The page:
There are 2 cups, both filled with liquid. One cup has a label that says, “water.” The other has a label that says, “toxic.” Unless you have a death wish or are crazy, I can only assume you would drink from the cup that says water. No sane person would drink something that is toxic.
Yet, you allow others in your life that are completely 100% toxic to your peace, your heart, and your sanity. Ouch.
We are absolutely called to help others in need. I believe when others are down, we as Christians and human beings should lift them up. However, there comes a point when you have to assess in the process of lifting them up if you yourself being pulled down. Are you bringing the one who is “drowning” up to the surface to breathe, or are they in return pulling you under water with them?
I’ve learned that there are 2 types of toxic people in our lives. One is the person who is completely about themselves and their misery. They also do not like to see others in better positions than themselves because it further points out their flaws. So just as the phrase says, “misery loves company.”
The second one is even more dangerous in ways because the person doesn’t have bad intentions. In fact, they may seem to have GREAT intentions. The problem lies that in that they are more for advancing their own emotions rather than God’s will. They are the friend that may overstep boundaries in your marriage, the family member who constantly needs your attention at the cost of what God really wants your focus to be on, or the person who is for what feels good for them and not necessarily what’s best for you.
There comes a point in any relationship when these red flags of toxicity come up, you have to pray and evaluate. At the end of the day, your relationship with God is first and foremost. Any person who is in your close circle should respect and honor that, period. The second most important relationship is your IMMEDIATE family. Yes, IMMEDIATE, meaning spouse, then children, NOT your mother, your father, your siblings, your cousins, etc. (unless you are unmarried and that still is your immediate family). I am by no means saying those relationships aren’t super important, but at the end of the day, when you get married and have children, their position in the priority list changes. Unfortunately, this can be a huge problem for many families. Even blood can be toxic sometimes.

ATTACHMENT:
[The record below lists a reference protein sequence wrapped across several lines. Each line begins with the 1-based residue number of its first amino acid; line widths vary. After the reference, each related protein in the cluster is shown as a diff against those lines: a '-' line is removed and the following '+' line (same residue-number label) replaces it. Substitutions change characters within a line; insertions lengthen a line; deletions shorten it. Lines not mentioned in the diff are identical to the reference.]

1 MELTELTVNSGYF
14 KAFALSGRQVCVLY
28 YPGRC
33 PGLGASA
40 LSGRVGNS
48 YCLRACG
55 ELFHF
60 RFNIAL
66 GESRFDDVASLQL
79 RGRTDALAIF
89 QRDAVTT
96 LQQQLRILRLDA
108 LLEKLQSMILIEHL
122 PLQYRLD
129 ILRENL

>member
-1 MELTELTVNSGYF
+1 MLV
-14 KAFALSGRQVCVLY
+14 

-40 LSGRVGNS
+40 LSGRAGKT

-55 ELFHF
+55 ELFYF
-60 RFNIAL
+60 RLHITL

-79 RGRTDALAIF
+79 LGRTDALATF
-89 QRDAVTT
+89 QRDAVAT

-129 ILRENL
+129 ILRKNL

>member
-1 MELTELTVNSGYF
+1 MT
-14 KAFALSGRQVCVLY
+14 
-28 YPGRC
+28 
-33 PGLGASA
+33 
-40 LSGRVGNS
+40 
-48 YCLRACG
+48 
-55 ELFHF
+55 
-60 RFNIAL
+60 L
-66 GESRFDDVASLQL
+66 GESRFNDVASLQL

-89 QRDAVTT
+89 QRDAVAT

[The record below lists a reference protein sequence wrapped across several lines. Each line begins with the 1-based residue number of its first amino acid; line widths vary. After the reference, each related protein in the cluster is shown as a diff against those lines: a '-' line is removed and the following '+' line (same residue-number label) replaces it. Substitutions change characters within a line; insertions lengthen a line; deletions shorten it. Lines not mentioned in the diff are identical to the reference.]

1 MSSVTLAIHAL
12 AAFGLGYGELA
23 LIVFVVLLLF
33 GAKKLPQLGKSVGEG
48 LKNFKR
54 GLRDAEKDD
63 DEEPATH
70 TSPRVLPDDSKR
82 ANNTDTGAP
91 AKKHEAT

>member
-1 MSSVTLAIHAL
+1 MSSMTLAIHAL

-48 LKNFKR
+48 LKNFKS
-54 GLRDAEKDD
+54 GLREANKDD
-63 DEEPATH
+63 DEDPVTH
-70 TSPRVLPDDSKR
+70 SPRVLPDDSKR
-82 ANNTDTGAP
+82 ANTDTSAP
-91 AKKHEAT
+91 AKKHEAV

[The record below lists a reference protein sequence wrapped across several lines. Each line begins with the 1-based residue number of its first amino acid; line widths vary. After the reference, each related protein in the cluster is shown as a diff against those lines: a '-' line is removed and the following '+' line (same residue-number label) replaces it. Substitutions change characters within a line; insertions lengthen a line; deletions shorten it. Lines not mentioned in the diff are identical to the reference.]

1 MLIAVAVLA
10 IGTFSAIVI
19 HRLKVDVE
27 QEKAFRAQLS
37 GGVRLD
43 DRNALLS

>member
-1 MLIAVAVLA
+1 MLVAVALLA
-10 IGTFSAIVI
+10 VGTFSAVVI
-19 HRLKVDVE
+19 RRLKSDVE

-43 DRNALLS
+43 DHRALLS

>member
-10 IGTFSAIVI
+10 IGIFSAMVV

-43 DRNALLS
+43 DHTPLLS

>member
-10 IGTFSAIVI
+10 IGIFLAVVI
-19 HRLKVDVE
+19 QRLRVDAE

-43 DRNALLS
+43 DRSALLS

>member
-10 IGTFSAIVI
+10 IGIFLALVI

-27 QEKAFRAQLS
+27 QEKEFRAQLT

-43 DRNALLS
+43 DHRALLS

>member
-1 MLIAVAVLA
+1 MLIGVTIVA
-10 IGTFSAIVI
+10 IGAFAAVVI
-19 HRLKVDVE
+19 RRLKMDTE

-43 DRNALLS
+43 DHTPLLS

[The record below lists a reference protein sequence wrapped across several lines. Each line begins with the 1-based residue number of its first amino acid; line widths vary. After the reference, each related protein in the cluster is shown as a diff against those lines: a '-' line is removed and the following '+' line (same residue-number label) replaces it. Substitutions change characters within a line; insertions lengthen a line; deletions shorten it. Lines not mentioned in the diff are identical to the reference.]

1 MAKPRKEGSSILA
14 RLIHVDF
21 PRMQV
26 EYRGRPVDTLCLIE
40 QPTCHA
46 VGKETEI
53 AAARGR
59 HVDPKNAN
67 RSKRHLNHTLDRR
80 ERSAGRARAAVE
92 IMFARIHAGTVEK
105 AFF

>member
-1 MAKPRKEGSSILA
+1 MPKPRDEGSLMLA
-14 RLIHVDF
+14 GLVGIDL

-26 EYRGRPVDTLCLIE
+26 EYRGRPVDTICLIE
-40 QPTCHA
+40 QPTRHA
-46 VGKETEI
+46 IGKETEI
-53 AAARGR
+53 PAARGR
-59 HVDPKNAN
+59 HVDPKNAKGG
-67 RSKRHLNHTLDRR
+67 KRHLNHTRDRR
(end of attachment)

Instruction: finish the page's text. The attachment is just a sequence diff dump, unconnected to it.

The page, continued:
If you are starting to have people pop in your mind as you are reading this, chances are they may be toxic to you. I’m not saying you have to cut them out and say, “you’re dead to me,” mafia-style. I’m simply saying it’s time to seek God’s direction. You may still be able to have them in your life, but boundaries definitely have to be set. If they are truly for you, they will understand and adhere to what God has told you. If they refuse, then it may be time to consider the next step in cutting the relationship until they can respect your boundaries. It sounds very sad, especially when you are talking about family or lifelong friendships, but at the end of the day, you can’t “drink poison” and expect a peaceful outcome.
I can tell you from experience, I’ve had relationships completely blossom when godly boundaries were set. Sometimes the person with the good intentions thinks they are helping, and once they see they aren’t, they value you enough to reassess their role in your life, and the friendship becomes more of a two-way street. I’ve also had people I’ve had to cut off completely, and honestly, once the initial sting went away, I felt like the weight of the world was lifted off of my shoulders because I was no longer allowing that relationship to drain me of everything I was. I had peace, and you can’t put a price tag on that.
So for those reading drinking from the “toxic” cup in life, those trying to please EVERYONE but themselves, those taking attention off of the things in life that truly deserve your focus to help rescue someone who is pulling you down with them, it’s time to put down the poisoned cup and drink from the one with the Living Water, filled with peace that comes from doing God’s will, with no guilt attached. Think about it this way:
Jesus himself served tremendously without sacrificing his peace. He kept his focus on God, the mission, and his calling. He healed and helped multitudes, but at the end of the day, he only kept a few in his close-knit circle, and they were the ones who were for advancing the kingdom and not just what they could get from Jesus. He kept out the toxicity without sacrificing his ministry.
It’s time to trade the poison for peace.